I was the site intern of Project Restauración from October 2014 to March 2015—and without a doubt it was one of the most incredible half-years of my life. Not only was the staff at the site engaging, fun and incredibly helpful, but the communities of Restauración, Dominican Republic and Tilori, Haiti truly opened their arms and hearts to me. My host family, whom I lived with for the entirety of my stay, became such a huge part of my life— I am still in touch with them today through what’sapp and letters.

As the site’s Intern, and a person who loves data and research, I decided to do some research of my own in Haiti and the DR. Through FIMRC’s connections and the help of local doctors, nurses, other healthcare workers, and a lot of translators, I was able to compile data on common ailments of patients in Haiti and the DR. More specifically, I was able to understand more about the common ailments of Haitians on both the DR and Haitian side of the boarder. Many times this demographic group suffers from particularly acute health problems compounded by their poverty and precarious political situation.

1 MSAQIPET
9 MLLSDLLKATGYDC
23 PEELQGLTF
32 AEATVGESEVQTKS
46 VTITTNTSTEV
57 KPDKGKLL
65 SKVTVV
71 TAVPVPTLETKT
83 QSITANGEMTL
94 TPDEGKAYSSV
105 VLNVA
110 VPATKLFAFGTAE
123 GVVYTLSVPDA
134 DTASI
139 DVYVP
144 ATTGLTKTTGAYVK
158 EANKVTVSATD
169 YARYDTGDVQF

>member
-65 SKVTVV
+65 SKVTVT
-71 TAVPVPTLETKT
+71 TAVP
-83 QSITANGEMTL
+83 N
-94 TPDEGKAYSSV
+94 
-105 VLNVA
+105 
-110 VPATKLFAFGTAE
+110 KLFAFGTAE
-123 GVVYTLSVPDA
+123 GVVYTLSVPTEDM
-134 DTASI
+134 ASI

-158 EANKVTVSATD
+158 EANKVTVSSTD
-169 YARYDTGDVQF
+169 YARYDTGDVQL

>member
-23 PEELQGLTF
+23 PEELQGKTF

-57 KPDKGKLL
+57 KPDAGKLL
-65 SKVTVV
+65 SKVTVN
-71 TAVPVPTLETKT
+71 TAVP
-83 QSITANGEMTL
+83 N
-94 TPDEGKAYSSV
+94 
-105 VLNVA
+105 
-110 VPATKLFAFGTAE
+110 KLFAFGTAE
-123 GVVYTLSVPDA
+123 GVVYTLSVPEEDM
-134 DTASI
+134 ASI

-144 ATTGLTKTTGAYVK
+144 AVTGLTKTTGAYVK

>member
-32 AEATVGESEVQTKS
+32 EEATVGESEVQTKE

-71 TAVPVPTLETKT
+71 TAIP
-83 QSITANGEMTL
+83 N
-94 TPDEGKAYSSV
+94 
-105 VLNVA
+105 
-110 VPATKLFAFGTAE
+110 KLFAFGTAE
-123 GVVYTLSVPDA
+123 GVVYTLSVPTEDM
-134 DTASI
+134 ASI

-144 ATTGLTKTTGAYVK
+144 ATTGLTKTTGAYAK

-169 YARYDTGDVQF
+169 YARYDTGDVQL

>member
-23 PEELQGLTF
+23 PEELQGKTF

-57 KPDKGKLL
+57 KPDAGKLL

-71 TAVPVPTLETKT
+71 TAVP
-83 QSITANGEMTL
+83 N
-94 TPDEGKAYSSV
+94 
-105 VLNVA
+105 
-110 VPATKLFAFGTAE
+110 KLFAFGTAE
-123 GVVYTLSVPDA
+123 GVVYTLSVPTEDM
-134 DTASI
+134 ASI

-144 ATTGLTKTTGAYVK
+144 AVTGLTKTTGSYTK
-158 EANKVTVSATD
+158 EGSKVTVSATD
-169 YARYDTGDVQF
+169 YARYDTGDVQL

When I wasn’t collecting data I was traveling with my FIMRC family to other nearby communities who need extra medical support through our mobile clinics. Sometimes the villages were close enough to take a truck ride to, other times, the location was so remote and rugged, donkeys were hired to carry our supplies and we hiked through the mountains to reach our patients. Whether near or far, we were always greeted with smiles and warm welcomes.

FIMRC also runs weekly school courses to help educate school children and teens about their personal and community health. From explaining how to maintain self-esteem and keep up good nutrition, to debunking myths about Malaria and Cholera, there were always inquisitive minds, and thought provoking questions. Though adapting to the language barriers and the different philosophies about education could sometimes be difficult, it was all SO REWARDING. I loved playing with the kids in the quart yard after class, and getting that feeling of excitement when I asked a question and everyone’s hands shoot up—they all remembered the answer. Success!